June 24, 2011

Time Capsule: DIY Cabinet Upgrade Part I

Jump back in time with me to see what we were working on a year ago this month!

Our orangey oak builder-basic cabinets have been screaming for some attention since we moved in.  Plus, yesterday I realized that the cabinets in my kitchen at home are the exact same cabinets as the ones in the kitchen at work.  (Crikey.)

So here are some before pictures:

Right after we moved in

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At Christmas

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After we painted and had the fluorescent light fixture box replaced with recessed lights

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That should give you a pretty good idea! 

Alright, so first thing to do in our upgrade is install some trim.

I picked up some 1x2s, some molding (I chose a shorter and squattier version of crown), and some brass brackets.  I spent about $30.

I cut the 1x2s to size with a hand saw.

I cut the trim angles with a miter box.

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I used Liquid Nails and brads from my staple gun to attach the trim to the 1x2s.

Then I countersunk all the brads and filled the holes in with wood filler. 

Finally, I coped the single inside angle with a coping saw. 

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I discovered an “oops” at the same time.  (See below)

Then it was time to install!

I set each piece on top of the cabinets and originally intended to use the brackets to attach it from the back.  No dice.  I don’t know what the deal was, but I couldn’t get the screws to screw into the back of the cabinet facing.  I’m thinking maybe I’m not strong enough to give it the pressure it needed, or I couldn’t get enough leverage (standing on the counters doesn’t give you much leverage) or both?  So I made do.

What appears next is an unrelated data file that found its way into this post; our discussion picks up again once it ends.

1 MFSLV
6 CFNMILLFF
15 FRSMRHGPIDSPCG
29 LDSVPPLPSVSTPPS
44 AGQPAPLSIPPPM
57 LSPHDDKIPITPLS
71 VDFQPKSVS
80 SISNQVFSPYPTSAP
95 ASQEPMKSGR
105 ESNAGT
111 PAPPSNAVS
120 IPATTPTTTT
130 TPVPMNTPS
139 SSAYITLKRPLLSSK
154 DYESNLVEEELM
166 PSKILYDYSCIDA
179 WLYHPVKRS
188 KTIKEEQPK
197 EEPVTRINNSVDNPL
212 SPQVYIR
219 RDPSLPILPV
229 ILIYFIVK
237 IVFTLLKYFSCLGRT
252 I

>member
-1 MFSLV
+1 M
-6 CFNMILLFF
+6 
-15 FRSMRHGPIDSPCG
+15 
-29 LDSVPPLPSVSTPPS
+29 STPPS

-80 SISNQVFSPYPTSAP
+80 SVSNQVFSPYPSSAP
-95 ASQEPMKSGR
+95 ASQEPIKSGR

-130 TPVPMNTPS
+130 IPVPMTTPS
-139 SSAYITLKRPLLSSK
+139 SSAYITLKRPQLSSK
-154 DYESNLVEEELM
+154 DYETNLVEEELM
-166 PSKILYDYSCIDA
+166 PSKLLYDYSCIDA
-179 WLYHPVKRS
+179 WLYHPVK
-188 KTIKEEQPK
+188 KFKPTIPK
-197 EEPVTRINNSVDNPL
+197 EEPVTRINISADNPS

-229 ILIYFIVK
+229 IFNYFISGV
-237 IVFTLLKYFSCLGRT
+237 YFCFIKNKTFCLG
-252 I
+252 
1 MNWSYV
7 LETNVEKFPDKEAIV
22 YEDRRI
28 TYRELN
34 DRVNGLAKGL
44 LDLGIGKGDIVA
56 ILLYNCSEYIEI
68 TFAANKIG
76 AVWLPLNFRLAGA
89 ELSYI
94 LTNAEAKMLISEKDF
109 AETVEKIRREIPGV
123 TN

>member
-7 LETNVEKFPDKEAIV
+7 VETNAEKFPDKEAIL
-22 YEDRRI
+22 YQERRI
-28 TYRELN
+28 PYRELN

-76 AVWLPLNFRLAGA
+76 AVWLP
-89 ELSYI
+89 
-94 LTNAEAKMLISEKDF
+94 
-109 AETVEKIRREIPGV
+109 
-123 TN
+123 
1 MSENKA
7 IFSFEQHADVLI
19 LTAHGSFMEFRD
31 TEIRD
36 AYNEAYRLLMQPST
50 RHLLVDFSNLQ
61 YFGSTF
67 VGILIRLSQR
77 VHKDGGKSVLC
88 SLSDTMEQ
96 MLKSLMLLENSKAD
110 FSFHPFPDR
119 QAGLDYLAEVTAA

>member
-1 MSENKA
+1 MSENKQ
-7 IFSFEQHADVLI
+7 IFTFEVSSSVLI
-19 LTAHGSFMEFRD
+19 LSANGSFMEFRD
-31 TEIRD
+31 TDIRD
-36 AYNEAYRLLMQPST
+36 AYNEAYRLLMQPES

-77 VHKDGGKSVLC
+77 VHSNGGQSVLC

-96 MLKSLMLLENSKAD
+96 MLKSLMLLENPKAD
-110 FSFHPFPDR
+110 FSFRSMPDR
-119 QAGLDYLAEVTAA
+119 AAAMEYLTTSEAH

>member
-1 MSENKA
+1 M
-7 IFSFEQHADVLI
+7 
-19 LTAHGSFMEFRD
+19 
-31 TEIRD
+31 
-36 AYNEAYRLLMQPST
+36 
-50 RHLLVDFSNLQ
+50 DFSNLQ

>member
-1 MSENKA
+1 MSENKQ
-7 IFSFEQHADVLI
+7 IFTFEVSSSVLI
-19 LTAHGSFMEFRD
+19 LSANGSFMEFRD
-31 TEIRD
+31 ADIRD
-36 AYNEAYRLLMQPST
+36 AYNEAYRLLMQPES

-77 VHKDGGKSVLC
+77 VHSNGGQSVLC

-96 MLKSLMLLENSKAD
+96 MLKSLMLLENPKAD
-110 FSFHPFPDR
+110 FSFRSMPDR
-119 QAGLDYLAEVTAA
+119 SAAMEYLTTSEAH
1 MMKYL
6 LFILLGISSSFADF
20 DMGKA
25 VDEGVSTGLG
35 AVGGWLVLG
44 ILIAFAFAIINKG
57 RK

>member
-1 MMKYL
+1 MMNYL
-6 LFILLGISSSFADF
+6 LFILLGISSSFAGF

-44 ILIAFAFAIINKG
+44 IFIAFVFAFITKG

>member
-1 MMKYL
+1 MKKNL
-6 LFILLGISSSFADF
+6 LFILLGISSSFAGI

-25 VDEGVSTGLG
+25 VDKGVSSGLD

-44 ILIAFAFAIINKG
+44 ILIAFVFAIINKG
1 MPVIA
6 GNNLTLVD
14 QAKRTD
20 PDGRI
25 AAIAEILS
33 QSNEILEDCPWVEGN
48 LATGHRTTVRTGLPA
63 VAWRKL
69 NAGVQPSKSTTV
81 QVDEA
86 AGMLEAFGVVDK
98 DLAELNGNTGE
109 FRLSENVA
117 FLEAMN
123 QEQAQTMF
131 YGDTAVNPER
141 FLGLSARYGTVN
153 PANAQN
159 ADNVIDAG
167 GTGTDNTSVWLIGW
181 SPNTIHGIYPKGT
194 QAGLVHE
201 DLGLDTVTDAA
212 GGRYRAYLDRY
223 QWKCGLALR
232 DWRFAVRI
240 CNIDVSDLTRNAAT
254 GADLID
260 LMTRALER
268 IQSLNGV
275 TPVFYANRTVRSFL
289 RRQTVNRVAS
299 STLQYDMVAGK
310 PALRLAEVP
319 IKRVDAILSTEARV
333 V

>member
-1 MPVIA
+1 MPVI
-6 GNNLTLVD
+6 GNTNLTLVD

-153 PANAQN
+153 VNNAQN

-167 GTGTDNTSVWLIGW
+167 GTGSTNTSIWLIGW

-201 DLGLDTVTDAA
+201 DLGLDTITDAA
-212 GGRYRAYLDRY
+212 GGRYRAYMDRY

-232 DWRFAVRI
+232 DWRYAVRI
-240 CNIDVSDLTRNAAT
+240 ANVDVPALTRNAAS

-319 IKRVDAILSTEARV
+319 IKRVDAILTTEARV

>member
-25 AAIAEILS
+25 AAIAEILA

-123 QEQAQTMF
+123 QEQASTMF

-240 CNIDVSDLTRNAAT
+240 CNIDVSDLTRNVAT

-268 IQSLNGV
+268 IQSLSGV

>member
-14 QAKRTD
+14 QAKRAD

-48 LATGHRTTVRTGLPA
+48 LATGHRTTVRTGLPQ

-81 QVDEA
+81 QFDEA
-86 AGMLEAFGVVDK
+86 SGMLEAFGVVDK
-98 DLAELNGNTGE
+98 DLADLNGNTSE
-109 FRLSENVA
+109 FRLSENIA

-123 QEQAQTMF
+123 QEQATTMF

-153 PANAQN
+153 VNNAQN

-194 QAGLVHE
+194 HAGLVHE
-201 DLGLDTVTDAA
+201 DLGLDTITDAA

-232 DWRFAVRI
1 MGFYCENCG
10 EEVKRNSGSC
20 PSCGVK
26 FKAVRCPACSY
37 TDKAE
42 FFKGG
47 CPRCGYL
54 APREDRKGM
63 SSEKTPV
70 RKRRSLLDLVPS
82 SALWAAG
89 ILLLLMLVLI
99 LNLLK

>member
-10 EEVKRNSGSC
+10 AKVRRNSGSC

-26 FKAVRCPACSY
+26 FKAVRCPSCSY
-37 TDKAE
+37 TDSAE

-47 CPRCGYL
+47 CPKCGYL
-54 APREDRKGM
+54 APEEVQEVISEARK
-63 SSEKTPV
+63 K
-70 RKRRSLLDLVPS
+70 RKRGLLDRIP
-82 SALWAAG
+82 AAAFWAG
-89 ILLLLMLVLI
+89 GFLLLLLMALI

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I ended up using 2” wood screws and because they weren’t quite long enough to go through the 1x2 AND into the top of the cabinet, I had to use the weird little boring tool I used on the headboard. 

I drilled the holes probably a quarter inch into the 1x2 and then my screws were long enough.  Then I could just drill a screw straight down through the 1x2 and into the top edge of the cabinets. 

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The picture above was from my headboard project, but that’s the little tool I used on the cabinet trim as well.

 

And now the cabinets are ready to be sanded and primed!

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So the one “oops” I discovered was I needed to cut the crown one inch shorter than the 1x2 in the inside corner.  Otherwise, the 1x2 that butts up against it will be impeded by the crown.  But I installed my molding and THEN realized I should’ve cut it shorter.  My solution was cutting a notch out of the other 1x2 so that it would fit in nicely under the crown of its neighbor. 

If I’d thought more about this project before I started, I might’ve realized that.  But when you’re impatient to get going and you think you can figure it out as you go, I guess you have to deal with the bumps as best you can.

Next: SANDING and PRIMING!

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